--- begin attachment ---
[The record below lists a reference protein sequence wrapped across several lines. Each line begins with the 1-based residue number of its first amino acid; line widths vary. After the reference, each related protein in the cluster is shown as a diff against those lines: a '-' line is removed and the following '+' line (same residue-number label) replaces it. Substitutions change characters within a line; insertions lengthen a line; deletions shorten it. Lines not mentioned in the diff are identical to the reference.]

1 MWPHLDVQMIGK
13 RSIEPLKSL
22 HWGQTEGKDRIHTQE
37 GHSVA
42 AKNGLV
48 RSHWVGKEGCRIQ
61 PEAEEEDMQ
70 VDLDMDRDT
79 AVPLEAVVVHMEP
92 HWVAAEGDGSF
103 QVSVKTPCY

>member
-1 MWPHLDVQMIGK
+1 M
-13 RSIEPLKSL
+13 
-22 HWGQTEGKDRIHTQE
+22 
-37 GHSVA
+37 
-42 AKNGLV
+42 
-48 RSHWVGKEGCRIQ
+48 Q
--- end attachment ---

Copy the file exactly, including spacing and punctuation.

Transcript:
[The record below lists a reference protein sequence wrapped across several lines. Each line begins with the 1-based residue number of its first amino acid; line widths vary. After the reference, each related protein in the cluster is shown as a diff against those lines: a '-' line is removed and the following '+' line (same residue-number label) replaces it. Substitutions change characters within a line; insertions lengthen a line; deletions shorten it. Lines not mentioned in the diff are identical to the reference.]

1 MWPHLDVQMIGK
13 RSIEPLKSL
22 HWGQTEGKDRIHTQE
37 GHSVA
42 AKNGLV
48 RSHWVGKEGCRIQ
61 PEAEEEDMQ
70 VDLDMDRDT
79 AVPLEAVVVHMEP
92 HWVAAEGDGSF
103 QVSVKTPCY

>member
-1 MWPHLDVQMIGK
+1 M
-13 RSIEPLKSL
+13 
-22 HWGQTEGKDRIHTQE
+22 
-37 GHSVA
+37 
-42 AKNGLV
+42 
-48 RSHWVGKEGCRIQ
+48 Q